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WITHIN the last few weeks there has been a singular Anglo-American incident. Mr. Mellon, the American Secretary of the Treasury, began it by some serious misstatements of the British position in regard to Reparations, Allied war debts, and our payments to America. Mr. Churchill, in his Budget speech, suavely and indirectly corrected him. The American statesman's fable had the start, and has kept it. The British statesman's reply has altogether failed to arrest its flight. Only the other day the Bishop of Gibraltar, who knows Europe thoroughly, drew public attention to the harm that was being done to the British name by Mr. Mellon's distortion of the easily ascertainable facts, and by our failure to answer him effectively and on the spot. It seems desirable, therefore, in the interests of both countries, that the subject should be reopened and probed a little more deeply.

What Mr. Mellon said was that we in Great Britain are already receiving from Germany more than enough to pay our debts to the United States. He even went on to calculate and to announce the extent of this surplus. This year, apparently, it will amount to £400,000; next year to £3,000,000; and in 1928-29 to a swingeing £14,000,000. It was true, he added, that for the past two years we had collected from Germany, France, and Italy some £20,000,000 less than we had remitted to the United States. But from the 1 From the Sunday Times (London weekly), April 24

present year onward the position would be reversed; our receipts from German Reparations and our Allied debtors would leave us with a substantial sum in hand over and above our disbursements to America. It follows, therefore, in the case of Great Britain that 'her American payments will not constitute a drain upon her own economic resources.' They are to be discharged for us, it seems, by Germany, France, Italy, Belgium, Portugal, Rumania, and Greece, and we shall be left with a handsome profit on the whole transaction.

There are many reasons why a more damaging insinuation could hardly have been made against us. Have we not publicly and repeatedly stated that our policy in the matter of Reparations and Allied war debts was to ask from these sources just enough, and no more, to enable us to meet our American payments. With that object in view, we have scaled down the debts owing to us with a generosity that Mr. Mellon doubtless considers foolish and almost immoral. But just when everything had been arranged on a more or less satisfactory basis, and the first puny installments were beginning to reach the Treasury, puny, I mean, in comparison with what Washington would have insisted upon,- along comes the American Secretary of the Treasury and assures our debtors, officially, that they are being 'had,' that we are coining money out of them, and that our pretense of generosity is really a cloak for a shrewd stroke of business.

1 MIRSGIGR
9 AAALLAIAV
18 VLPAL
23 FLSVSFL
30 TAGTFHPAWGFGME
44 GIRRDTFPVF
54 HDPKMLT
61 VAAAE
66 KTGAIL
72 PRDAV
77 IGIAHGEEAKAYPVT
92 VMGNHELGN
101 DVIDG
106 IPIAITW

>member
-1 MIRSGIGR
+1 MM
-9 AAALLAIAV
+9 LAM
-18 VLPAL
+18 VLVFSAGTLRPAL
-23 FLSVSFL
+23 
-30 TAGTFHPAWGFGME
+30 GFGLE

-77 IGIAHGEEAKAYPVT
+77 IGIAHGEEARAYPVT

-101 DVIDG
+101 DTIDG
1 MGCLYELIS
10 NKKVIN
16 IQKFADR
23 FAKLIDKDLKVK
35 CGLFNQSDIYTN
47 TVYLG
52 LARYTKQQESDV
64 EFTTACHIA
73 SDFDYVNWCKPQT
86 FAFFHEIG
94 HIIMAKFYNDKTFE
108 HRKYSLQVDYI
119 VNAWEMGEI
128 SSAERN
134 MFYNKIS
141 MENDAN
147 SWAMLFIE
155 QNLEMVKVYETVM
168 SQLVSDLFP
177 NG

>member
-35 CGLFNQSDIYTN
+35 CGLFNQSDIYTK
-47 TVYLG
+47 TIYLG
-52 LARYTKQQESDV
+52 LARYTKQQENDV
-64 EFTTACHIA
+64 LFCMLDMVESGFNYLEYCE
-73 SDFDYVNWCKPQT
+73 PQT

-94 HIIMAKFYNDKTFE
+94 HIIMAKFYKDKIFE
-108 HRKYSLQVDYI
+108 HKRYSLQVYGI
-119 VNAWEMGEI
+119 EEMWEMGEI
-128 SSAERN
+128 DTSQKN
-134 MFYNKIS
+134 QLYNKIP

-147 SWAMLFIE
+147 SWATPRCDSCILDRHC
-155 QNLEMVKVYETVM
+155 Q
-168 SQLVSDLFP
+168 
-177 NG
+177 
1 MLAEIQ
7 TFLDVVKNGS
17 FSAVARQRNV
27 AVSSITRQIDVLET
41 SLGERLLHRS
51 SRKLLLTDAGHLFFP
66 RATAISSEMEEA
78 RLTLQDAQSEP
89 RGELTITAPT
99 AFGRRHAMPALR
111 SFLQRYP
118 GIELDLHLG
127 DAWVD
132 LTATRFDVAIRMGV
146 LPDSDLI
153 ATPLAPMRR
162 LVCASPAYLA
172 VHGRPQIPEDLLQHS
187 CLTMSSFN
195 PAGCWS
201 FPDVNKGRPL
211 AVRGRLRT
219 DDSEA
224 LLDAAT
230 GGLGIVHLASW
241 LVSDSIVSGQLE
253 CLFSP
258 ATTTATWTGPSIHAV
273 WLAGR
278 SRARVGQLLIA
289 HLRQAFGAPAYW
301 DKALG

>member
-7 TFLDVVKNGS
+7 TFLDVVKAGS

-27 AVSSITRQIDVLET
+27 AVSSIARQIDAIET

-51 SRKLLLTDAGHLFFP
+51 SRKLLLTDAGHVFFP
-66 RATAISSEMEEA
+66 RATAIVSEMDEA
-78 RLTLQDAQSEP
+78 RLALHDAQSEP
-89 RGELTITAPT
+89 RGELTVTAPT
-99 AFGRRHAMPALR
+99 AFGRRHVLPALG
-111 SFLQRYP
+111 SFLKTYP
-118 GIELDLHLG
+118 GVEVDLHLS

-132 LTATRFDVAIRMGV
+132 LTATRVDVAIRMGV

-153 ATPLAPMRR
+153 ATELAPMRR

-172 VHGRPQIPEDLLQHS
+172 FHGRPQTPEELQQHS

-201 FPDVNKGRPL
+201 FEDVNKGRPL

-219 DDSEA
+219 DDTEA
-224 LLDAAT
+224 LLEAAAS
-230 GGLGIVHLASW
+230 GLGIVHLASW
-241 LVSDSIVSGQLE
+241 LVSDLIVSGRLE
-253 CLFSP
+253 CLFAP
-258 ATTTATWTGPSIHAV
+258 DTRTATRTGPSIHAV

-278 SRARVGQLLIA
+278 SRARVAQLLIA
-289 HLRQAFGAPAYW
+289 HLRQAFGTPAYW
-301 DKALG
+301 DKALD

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Naturally he has been believed. In politics men will believe anything. The authority of Mr. Mellon's office and the startling character of his statement assured for it a world-wide circulation and a ready acceptance. Moreover, it chimed in too neatly with some popular Continental misconceptions of ourselves and our position, and of what we have made out of the war, not to find a greedy credence. The peoples and the papers of Italy and France, and indeed of all Europe, took it for granted that the nation of shopkeepers was up to its old huckstering tricks again. The governments, of course, know how far the picture departs from the truth, but the peoples do not; it has revived and deepened the least flattering impression they ever had of wily, wealthy, bargaining Britain.

What have we done to correct it? Nothing. That is where our meekness, our long-suffering tolerance, come in, and also our genial indifference to what is being said and thought of us abroad. We listened to Mr. Mellon with polite wonder, but even among ourselves hardly took the trouble to contradict him; while as for chasing and exposing his legend up and down the byways of Europe, such a notion never entered either the popular or the official mind. There was a question or two in the House, and then the matter dropped. Mr. Churchill, in his Budget speech, set out the facts briefly and simply, and alluded distantly to 'the misconceptions which appear to prevail in some high quarters.' Otherwise no attempt of any sort has been made to scotch and kill a lie that, as the Bishop of Gibraltar has testified, is working on the popular mind of Europe with poisonous effect.

It seems to me a real gap in our governmental equipment that we have no machinery for dealing with emergencies of this nature. Admirably Admirably

armed and served in every other way, and beyond comparison the best informed and most efficient institution of its kind in the world, our Foreign Office has rarely been keen about propaganda. Even during the war it was slow to realize, and did not prove very competent to wield, the tremendous weapon of publicity. It laid it down with relief when peace came, and it has scarcely ever played with it since. Overtaking calumnies it does not consider to be part of its business. So long as foreign governments and officials are aware of the facts, the Foreign Office is appar ently content. It does not feel called upon, or does not think it worth while, to hunt down the hundred and one half-truths, misrepresentations, libels, and thumping falsehoods that may be circulated about Britain and British policy abroad.